Seven members were a part of the 2011 class: 

Ed Sabol. Ninety-four years old, Sabol gave his acceptance speech from a wheelchair while sounding every bit as lucid and spry as he appeared in possibly one of the best Hall of Fame introduction videos ever. Sabol's son, Steve, who is battling brain tumors, presented Ed for introduction.

"I've dreamt the impossible dream and I'm living it right now," Sabol said Saturday night. "This honor tonight really goes to NFL Films. I just happen to be accepting all the accolades. … I just want to say one thing: I've been very, very happy to have been your boss for all these years. You're a great bunch of people, dedicated, hard-working and loyal, and the reason I'm sitting up here."

Richard Dent. The former Tennessee State University player was an integral part of the 1985 Chicago Bears defense, one of the best defenses in modern NFL history. And Saturday, he becomes the third member of that unit to be inducted into the Hall of Fame. Dent, who had to wait seven years for this day, joins Dan Hampton and Mike Singletary.

"I grew up in a town where a man said 'I have a dream.' … As a kid growing up at that time, listening to [Martin Luther King], all I could do was dream," said Dent Saturday night. "… Never in my wildest dreams did I think I would be here."

Chris Hanburger. With his North Carolina drawl and dry wit, Hanburger's speech was as much a stand-up set as it was an acceptance speech. And by the end of the night, Deion Sanders called Hanburger, who Sanders hadn't met before the weekend, a friend, saying "I love you, man."

As for his career, Hanburger played all 14 years with the Washington Redskins, and he was the original cerebral NFL linebacker. He was an 18th-round selection in 1965 who ended up a nine-time Pro Bowler, four times a first-team All Pro, and an eight-time first team All Conference selection.

"It's been a tremendous thrill for me," Hanburger said Saturday. "… I've never had a chance to meet members of the Hall of Fame like this. It's a great honor. ... This is one of the greatest moments of my life and I mean that from my heart."

Shannon Sharpe. Twitter was abuzz, even as Sharpe was still on stage, calling his speech (see it here) one of the best in Hall of Fame history, surpassing the impassioned words Michael Irvin just years before.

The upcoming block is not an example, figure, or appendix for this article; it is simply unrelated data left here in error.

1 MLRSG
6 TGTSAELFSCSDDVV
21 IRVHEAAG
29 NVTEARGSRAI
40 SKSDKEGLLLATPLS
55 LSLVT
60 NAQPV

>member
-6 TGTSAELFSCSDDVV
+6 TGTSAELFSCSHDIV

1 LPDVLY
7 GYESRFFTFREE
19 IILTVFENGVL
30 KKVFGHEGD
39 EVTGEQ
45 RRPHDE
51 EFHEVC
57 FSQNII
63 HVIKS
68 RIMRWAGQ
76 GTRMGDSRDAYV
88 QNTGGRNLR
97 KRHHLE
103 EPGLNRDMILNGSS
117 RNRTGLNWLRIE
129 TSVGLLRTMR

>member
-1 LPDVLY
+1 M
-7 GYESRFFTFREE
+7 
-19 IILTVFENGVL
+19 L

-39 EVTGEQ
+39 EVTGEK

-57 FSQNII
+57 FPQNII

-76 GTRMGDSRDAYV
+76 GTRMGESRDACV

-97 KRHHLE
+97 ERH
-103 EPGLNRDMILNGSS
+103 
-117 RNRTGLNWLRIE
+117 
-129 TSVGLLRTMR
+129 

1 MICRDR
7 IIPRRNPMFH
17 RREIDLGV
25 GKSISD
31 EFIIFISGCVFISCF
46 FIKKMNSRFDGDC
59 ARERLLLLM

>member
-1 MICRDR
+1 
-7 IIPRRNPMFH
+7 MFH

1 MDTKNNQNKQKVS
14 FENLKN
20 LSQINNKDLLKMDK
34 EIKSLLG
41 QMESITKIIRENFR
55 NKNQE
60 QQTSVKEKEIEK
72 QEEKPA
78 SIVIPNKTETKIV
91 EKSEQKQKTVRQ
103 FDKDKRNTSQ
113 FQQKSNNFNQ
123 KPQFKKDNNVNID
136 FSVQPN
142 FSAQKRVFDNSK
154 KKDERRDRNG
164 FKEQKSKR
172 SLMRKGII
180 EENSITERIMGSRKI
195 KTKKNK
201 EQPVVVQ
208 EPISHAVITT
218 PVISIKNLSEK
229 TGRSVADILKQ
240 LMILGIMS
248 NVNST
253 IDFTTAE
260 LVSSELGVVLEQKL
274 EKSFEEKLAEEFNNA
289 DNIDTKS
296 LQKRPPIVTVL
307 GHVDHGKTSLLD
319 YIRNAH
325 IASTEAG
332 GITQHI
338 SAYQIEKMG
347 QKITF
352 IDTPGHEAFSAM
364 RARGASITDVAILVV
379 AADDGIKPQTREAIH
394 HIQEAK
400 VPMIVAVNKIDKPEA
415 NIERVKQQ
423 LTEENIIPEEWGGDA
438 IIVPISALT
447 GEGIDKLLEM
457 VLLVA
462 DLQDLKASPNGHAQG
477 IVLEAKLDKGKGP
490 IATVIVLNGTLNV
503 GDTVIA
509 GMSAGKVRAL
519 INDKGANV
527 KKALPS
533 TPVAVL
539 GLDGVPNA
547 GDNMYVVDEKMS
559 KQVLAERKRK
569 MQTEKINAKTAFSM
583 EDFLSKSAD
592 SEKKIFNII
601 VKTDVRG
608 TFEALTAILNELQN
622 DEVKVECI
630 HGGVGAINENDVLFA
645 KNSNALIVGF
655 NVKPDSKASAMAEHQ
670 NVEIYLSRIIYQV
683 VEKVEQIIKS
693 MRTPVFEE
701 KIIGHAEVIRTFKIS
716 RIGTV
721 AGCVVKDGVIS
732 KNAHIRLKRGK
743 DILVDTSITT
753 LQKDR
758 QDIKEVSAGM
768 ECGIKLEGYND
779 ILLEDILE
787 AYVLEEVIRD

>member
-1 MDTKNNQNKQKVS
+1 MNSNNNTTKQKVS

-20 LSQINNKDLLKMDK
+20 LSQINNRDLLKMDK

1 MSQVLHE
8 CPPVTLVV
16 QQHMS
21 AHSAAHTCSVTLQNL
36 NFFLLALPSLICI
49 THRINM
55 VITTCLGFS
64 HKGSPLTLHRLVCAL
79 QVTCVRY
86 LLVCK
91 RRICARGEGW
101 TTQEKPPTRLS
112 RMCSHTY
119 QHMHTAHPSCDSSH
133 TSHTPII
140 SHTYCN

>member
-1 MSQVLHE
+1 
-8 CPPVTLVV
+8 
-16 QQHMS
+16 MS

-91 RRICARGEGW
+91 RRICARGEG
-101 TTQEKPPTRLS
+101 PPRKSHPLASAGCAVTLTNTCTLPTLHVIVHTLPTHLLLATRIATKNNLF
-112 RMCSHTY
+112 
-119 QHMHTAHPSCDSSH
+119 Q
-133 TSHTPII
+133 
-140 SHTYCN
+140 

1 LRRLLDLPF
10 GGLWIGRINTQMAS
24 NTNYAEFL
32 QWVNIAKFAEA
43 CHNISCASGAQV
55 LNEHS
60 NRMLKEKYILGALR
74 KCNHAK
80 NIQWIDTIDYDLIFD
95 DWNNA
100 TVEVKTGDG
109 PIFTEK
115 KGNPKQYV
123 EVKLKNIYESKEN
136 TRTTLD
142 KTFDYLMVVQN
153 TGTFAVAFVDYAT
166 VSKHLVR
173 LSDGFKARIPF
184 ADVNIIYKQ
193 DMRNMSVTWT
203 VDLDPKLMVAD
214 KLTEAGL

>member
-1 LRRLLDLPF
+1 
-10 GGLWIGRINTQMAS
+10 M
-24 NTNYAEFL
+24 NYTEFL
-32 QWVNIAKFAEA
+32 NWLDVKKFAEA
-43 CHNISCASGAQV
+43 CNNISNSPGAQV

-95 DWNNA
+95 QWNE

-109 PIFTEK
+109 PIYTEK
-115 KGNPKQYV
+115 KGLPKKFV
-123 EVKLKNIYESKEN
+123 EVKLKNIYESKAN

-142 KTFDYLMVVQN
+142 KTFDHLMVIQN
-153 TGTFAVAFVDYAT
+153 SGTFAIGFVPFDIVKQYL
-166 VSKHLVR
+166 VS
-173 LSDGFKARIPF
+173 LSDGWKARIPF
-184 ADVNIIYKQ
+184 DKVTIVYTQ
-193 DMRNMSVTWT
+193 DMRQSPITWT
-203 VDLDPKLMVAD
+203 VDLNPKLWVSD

Sharpe spoke about mostly about his family and their role in his journey.

“Sterling was supposed to be in the Hall first," Shannon said Friday. "I was supposed to introduce him for his speech, for his introduction and then take his bronze bust into the Hall. But now we’re going in together. I’m taking him in with me. … I’ve always wanted to be like him. …

"I'm here today for a lot of reasons," Shannon contineued. "… Some have absolutely nothing to do with me, and everything to do with the kindness and patience of all the people who guided me through my life."

Marshall Faulk. The San Diego State star revolutionized the running back position during his 12-year NFL career. After five seasons in Indianapolis where he never averaged more than 4.1 yards per carry, Faulk teamed up with Dick Vermeil and Mike Martz in St. Louis and became an integral part of the "Greatest Show on Turf." In his first three years with the Rams, Faulk averaged 5.4 yards per carry, in addition to more than 1,600 receiving yards over that time. He ended his career with 12,279 yards rushing, 6,875 yards receiving and 136 touchdowns.

"This is pretty special -- this right here, these guys … I'm glad to be a part of it," Faulk said. "I want to thank God. And I want to thank God because this is football heaven."

Les Richter passed away in June 2010, but his legacy as a hard-hitting, game-defining player remains. At 6-3, 240 pounds, he was one of the most physical linebackers in the league during his nine-year career that began with the the Los Angeles Rams in 1954.

“It always puzzled me why Les was not in the Hall of Fame," said Hall of Famer Frank Gifford, who played against Richter in high school, college and the NFL. "He was a great, great player. I don’t know any linebacker in that era who even compares to him.”

Deion Sanders. In the second-most emotional speech of the night, Sanders was funny, poignant and passionate.

Deion is widely considered the best cover cornerback in NFL history and his first-ballot enshrinement is a testament to his effect on the position and the game during a 14-year career.

"I appreciate this game so much," Sanders said Saturday. "...This game taught me so much about people, about focus, about sacrifice."

Sanders also addressed the doubters who said he wasn't much of a tackler during his NFL career.

"Some of my critics say, 'You know, Prime didn't tackle.' I want to respond to that publicly, because that affects me, that bothers me. …Since 1989 I've tackled every bill my mama has every given me. Haven't missed one. The next time they say 'Prime didn't tackle.' Let them know 'Yes he did.'"